Menopause leads to an estrogen deficiency that is associated with decreases in skeletal muscle mass and strength. This is likely due to changes in both muscle function and the size of muscle cells commonly referred to as fibers.
“The mechanistic role of estrogen in the loss of muscle mass had not been established. In our study, we focused on signaling cascades in skeletal muscle that eventually lead to cell death,” explains Academy of Finland postdoctoral researcher Sira Karvinenfrom the Gerontology Research Center, Faculty of Sport and Health Sciences, University of Jyväskylä, Finland.
One possible signaling route leading to cell death involves microRNA molecules. MicroRNA molecules regulate gene expression by inhibiting targeted protein synthesis. To date, several microRNAs have been found to regulate key steps in cell death pathways and hence may regulate the number of muscle cells.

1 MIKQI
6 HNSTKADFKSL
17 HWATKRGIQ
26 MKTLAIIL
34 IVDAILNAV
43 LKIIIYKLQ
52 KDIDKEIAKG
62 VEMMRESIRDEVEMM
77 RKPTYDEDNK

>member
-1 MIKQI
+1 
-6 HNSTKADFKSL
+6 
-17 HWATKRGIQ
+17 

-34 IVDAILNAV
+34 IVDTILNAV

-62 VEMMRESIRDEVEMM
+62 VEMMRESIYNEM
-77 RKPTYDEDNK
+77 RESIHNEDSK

“In our previous studies we have established estrogen responsive microRNAs in both blood and muscle of menopausal women,” says the principal investigator, academy research fellow Eija Laakkonen. “Now, we have investigated this observation in more detail by using an animal model of low and high systemic estrogen levels provided by Professor Dawn Lowe’s group working at the University of Minnesota.”
The study revealed that estrogen deficiency downregulated several microRNAs linked to cell death pathways in muscle. This observation was associated with upregulation of cell death proteins.
“Thus, estrogen responsive micro-RNAs may share a mechanistic role in muscle wasting during menopause,” says Karvinen. “One preventative strategy recommended is for women to engage in resistance training especially at middle age to aid in maintaining muscle mass and power.”